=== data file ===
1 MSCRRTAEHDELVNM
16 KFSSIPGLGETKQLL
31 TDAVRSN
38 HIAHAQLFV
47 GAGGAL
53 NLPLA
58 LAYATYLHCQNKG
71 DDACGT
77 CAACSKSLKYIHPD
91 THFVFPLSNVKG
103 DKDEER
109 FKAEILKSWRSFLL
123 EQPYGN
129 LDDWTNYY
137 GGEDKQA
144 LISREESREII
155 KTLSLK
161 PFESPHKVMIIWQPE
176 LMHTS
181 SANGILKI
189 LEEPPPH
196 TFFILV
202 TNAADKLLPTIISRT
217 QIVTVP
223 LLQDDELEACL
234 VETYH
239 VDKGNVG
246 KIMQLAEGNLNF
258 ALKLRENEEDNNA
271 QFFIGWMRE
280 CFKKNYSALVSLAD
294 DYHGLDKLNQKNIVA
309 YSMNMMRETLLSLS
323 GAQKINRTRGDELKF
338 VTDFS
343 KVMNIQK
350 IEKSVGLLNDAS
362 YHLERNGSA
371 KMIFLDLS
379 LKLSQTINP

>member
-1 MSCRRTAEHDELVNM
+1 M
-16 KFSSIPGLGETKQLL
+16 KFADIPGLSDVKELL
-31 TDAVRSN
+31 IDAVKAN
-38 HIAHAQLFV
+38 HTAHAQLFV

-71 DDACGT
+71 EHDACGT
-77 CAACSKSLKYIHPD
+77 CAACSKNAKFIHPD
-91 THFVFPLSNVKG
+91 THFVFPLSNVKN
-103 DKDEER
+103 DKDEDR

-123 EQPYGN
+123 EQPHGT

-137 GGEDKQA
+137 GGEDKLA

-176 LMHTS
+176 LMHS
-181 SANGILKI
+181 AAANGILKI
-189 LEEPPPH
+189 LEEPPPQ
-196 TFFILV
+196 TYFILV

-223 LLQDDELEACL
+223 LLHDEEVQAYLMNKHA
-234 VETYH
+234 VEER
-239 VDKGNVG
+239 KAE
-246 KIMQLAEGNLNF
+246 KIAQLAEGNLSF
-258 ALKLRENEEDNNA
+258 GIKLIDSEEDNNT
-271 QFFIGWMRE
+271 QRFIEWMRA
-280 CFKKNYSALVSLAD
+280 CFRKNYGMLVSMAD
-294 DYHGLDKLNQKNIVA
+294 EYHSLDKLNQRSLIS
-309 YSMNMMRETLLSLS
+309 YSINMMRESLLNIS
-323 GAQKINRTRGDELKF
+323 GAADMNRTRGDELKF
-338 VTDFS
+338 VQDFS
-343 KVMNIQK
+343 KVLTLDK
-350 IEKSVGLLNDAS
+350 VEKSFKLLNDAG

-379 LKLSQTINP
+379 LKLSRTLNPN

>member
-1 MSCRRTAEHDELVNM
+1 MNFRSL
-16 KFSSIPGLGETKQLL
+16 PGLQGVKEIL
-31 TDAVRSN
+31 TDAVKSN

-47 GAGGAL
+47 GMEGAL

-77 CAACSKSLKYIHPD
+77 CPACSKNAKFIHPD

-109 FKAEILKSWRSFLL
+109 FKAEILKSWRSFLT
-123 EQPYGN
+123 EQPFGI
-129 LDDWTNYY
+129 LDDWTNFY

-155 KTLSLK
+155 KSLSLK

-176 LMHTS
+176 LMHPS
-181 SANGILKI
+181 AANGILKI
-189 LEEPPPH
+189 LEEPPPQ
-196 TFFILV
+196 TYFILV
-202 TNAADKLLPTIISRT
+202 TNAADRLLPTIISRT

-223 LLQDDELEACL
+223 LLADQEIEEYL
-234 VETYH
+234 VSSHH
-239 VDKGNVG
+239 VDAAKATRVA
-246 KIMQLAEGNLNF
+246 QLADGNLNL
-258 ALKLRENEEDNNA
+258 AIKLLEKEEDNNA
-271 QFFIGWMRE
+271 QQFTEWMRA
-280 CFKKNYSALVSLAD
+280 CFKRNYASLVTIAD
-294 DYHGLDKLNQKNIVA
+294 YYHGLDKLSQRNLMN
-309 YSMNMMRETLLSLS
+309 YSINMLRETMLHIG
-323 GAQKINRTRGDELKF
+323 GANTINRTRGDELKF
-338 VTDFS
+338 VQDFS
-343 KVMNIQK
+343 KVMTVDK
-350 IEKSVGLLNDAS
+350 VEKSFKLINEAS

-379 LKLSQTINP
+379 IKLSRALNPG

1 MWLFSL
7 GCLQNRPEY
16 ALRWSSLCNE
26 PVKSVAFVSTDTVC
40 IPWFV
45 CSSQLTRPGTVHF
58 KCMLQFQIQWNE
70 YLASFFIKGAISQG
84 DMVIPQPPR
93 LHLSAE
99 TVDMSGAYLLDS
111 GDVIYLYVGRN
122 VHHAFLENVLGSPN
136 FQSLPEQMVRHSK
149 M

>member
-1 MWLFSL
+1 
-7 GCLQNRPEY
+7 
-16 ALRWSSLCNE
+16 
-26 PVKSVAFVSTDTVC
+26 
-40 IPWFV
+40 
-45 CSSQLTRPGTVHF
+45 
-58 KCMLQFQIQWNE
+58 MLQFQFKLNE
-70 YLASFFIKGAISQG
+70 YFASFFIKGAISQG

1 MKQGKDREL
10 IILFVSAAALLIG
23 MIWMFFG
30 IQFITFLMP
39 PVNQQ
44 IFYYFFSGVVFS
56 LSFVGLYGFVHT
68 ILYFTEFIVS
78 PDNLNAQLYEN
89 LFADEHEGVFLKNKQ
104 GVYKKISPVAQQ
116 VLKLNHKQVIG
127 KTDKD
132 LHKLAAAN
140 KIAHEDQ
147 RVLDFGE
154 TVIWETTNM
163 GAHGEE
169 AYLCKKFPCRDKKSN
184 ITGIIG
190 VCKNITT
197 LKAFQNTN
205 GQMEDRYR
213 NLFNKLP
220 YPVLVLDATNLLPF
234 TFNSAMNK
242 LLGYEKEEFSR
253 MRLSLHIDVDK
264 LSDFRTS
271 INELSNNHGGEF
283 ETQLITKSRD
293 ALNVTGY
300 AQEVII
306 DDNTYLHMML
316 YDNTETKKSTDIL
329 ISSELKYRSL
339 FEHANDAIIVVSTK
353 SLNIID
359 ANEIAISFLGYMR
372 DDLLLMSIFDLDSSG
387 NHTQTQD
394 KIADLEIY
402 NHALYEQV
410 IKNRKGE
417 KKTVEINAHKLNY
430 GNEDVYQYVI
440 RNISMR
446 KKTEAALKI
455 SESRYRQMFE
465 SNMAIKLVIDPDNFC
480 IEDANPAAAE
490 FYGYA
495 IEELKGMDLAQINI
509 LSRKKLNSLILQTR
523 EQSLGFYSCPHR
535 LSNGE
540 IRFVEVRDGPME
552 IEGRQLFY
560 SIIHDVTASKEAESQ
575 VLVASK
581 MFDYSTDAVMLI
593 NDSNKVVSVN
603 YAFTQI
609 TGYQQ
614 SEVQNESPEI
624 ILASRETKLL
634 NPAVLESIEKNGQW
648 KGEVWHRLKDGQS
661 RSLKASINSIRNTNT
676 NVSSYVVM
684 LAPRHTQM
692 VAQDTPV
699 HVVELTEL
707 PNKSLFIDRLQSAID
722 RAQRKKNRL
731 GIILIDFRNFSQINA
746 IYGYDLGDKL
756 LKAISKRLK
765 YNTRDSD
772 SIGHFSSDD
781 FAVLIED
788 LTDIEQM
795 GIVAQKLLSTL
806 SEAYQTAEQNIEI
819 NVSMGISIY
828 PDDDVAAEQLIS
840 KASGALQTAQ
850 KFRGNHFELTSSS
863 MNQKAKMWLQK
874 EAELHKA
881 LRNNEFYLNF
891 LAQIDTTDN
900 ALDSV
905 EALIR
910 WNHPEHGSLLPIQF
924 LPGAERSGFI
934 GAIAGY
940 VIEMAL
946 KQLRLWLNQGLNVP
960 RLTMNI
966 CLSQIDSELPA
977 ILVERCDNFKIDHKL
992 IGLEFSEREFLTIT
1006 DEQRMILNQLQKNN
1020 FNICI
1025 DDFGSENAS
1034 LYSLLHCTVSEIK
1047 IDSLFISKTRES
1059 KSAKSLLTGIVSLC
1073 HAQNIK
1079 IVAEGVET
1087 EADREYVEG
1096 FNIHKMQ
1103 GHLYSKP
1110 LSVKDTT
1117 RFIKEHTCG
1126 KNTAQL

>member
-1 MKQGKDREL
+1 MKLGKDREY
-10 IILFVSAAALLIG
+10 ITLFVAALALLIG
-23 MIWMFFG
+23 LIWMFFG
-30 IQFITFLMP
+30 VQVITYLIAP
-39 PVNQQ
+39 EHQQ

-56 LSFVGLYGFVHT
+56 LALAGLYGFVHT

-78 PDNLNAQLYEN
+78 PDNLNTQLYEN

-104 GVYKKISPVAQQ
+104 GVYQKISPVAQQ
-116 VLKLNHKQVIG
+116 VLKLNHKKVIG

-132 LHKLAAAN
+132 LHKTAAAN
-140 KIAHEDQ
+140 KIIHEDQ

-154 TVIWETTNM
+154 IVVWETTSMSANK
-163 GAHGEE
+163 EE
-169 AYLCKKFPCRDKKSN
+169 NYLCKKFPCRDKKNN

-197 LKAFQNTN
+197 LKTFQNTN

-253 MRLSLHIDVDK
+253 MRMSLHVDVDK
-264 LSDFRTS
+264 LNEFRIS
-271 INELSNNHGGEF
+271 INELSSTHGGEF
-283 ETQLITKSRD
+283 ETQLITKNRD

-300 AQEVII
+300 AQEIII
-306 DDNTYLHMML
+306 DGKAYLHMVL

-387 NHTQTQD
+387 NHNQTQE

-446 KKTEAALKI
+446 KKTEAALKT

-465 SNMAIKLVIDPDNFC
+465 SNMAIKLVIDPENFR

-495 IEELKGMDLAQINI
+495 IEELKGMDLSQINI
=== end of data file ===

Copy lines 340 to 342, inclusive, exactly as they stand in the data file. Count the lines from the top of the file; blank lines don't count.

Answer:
+271 INELSSTHGGEF
-283 ETQLITKSRD
+283 ETQLITKNRD